Remember last week we had another cliff hanger and I left you with trying to figure out how you compute the regular rate for an employee who is paid commissions that can’t be allocated to a specific workweek. All right, who read ahead? Come on admit it, this was just so exciting you couldn’t wait to find out, now could you? Admit it! Well if you didn’t read ahead, here is what the Regulation says:

If it is not possible or practicable to allocate the commission among the workweeks of the period in proportion to the amount of commission actually earned or reasonably presumed to be earned each week, some other reasonable and equitable method must be adopted. The following methods may be used:

(a) *Allocation of equal amounts to each week.* Assume that the employee earned an equal amount of commission in each week of the commission computation period and compute any additional overtime compensation due on this amount. This may be done as follows:

(1) For a commission computation period of 1 month, multiply the commission payment by 12 and divide by 52 to get the amount of commission allocable to a single week. If there is a semimonthly computation period, multiply the commission payment by 24 and divide by 52 to get each week’s commission. For a commission computation period of a specific number of workweeks, such as every 4 weeks (as distinguished from every month) divide the total amount of commission by the number of weeks for which it represents additional compensation to get the amount of commission allocable to each week.

(2) Once the amount of commission allocable to a workweek has been ascertained for each week in which overtime was worked, the commission for that week is divided by the total number of hours worked in that week, to get the increase in the hourly rate. Additional overtime due is computed by multiplying one-half of this figure by the number of overtime hours worked in the week. A shorter method of obtaining the amount of additional overtime compensation due is to multiply the amount of commission allocable to the week by the decimal equivalent of the fraction.

Overtime hours

——————–

Total hours × 2

A coefficient table (WH-134) has been prepared which contains the appropriate decimals for computing the extra half-time due.

*Examples:* (i) If there is a monthly commission payment of $416, the amount of commission allocable to a single week is $96 ($416×12=$4,992÷52=$96). In a week in which an employee who is due overtime compensation after 40 hours works 48 hours, dividing $96 by 48 gives the increase to the regular rate of $2. Multiplying one-half of this figure by 8 overtime hours gives the additional overtime pay due of $8. The $96 may also be multiplied by 0.083 (the appropriate decimal shown on the coefficient table) to get the additional overtime pay due of $8.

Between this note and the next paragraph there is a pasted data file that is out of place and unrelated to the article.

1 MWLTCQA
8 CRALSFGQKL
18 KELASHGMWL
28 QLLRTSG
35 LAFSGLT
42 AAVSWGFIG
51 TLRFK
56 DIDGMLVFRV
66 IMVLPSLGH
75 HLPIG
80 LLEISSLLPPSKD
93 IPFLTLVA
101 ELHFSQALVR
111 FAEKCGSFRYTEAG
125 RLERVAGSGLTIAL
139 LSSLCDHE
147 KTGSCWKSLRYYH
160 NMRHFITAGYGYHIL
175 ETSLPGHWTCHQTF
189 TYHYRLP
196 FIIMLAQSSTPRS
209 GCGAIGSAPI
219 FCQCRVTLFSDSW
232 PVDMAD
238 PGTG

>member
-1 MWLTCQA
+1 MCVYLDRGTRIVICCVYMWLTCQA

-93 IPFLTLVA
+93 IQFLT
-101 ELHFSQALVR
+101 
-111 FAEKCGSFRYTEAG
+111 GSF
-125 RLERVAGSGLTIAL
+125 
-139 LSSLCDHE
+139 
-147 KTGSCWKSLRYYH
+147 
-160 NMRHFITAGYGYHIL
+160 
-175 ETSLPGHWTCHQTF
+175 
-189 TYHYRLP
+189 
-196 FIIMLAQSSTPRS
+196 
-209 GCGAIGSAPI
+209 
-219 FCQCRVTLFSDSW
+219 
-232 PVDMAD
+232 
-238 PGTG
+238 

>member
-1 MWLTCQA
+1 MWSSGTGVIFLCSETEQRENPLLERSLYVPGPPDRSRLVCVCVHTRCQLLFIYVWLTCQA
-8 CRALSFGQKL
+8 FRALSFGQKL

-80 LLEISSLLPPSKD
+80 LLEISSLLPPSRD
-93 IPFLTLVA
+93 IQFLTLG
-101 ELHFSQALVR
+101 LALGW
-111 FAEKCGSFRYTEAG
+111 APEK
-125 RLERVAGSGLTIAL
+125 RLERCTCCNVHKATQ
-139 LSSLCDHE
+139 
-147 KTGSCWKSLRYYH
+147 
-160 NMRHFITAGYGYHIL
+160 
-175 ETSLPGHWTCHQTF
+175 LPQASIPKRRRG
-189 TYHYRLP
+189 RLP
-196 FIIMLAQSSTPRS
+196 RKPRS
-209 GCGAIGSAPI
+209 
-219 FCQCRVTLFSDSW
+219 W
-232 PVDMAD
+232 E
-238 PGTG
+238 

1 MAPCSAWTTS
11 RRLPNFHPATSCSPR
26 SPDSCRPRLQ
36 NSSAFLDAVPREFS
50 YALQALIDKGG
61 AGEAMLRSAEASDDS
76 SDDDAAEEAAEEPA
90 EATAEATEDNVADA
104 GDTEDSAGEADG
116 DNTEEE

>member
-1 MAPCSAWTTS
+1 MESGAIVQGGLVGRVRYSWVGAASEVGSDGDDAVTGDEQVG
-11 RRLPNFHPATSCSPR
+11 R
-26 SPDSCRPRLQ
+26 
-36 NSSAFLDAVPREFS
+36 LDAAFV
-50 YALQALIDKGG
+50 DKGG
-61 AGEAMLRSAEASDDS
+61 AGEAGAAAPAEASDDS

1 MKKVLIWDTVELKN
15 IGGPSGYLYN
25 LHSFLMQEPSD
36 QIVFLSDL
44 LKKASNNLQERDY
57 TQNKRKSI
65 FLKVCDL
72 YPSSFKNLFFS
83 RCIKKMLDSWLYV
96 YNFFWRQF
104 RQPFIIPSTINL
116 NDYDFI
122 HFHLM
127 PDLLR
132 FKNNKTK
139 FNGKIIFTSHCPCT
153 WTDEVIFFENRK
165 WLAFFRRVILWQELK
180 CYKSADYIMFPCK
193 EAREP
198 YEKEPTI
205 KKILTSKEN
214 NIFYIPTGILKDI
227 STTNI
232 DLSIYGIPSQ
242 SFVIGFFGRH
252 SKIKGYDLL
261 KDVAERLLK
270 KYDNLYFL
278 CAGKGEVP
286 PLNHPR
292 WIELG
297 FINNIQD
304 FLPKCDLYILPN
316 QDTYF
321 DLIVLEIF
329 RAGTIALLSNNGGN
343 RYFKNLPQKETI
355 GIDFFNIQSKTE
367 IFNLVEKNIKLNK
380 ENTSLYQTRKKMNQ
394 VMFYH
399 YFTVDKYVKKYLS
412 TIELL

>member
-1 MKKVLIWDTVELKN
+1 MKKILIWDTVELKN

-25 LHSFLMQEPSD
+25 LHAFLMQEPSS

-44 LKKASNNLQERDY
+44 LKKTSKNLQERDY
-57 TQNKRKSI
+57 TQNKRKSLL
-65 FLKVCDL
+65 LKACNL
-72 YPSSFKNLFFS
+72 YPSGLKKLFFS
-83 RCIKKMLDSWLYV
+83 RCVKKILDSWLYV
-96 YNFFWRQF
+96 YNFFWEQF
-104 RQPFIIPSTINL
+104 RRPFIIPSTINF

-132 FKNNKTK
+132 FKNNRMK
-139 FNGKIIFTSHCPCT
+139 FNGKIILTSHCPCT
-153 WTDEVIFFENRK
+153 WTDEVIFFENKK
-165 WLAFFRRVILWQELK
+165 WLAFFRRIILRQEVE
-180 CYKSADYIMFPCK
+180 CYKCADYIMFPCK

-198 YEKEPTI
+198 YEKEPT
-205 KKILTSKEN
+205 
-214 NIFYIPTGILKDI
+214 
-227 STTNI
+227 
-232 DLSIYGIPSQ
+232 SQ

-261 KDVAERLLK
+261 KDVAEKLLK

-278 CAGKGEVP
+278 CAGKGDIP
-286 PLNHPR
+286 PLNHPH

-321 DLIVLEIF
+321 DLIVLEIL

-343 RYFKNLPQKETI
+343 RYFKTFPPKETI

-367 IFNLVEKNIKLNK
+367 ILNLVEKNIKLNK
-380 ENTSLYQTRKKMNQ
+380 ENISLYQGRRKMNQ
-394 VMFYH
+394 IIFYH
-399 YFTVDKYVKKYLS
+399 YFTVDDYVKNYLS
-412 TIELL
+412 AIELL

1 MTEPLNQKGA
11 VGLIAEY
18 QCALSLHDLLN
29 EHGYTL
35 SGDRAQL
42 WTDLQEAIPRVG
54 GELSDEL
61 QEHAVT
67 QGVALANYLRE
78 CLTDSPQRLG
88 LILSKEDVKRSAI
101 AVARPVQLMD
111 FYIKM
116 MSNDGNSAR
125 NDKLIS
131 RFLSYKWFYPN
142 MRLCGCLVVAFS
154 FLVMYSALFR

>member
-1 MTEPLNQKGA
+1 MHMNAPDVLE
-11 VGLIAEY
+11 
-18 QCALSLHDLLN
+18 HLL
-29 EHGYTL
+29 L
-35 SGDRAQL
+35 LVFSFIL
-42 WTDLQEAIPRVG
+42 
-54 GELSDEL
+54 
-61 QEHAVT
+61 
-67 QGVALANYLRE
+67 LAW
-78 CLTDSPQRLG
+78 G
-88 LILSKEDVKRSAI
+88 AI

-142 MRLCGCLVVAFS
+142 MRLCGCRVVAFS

(ii) An employee received $384 in commissions for a 4-week period. Dividing this by 4 gives him a weekly increase of $96. Assume that he is due overtime compensation after 40 hours and that in the 4-week period he worked 44, 40, 44 and 48 hours. He would be due additional compensation of $4.36 for the first and third week ($96÷44=$2.18÷2=$1.09×4 overtime hours=$4.36), no extra compensation for the second week during which no overtime hours were worked, and $8 for the fourth week, computed in the same manner as weeks one and three. The additional overtime pay due may also be computed by multiplying the amount of the weekly increase by the appropriate decimal on the coefficient table, for each week in which overtime was worked.

(b) *Allocation of equal amounts to each hour worked.* Sometimes, there are facts which make it inappropriate to assume equal commission earnings for each workweek. For example, the number of hours worked each week may vary significantly. In such cases, rather than following the method outlined in paragraph (a) of this section, it is reasonable to assume that the employee earned an equal amount of commission in each hour that he worked during the commission computation period. The amount of the commission payment should be divided by the number of hours worked in the period in order to determine the amount of the increase in the regular rate allocable to the commission payment. One-half of this figure should be multiplied by the number of statutory overtime hours worked by the employee in the overtime workweeks of the commission computation period, to get the amount of additional overtime compensation due for this period.

*Example:* An employee received commissions of $192 for a commission computation period of 96 hours, including 16 overtime hours (*i.e.,* two workweeks of 48 hours each). Dividing the $192 by 96 gives a $2 increase in the hourly rate. If the employee is entitled to overtime after 40 hours in a workweek, he is due an additional $16 for the commission computation period, representing an additional $1 for each of the 16 overtime hours.

29 CFR § 778.120.

That Regulation is pretty self-explanatory, it even contains it’s own examples, so I’m just not going to get into it any further. If you have questions, call your labor lawyer which you should do every week anyway.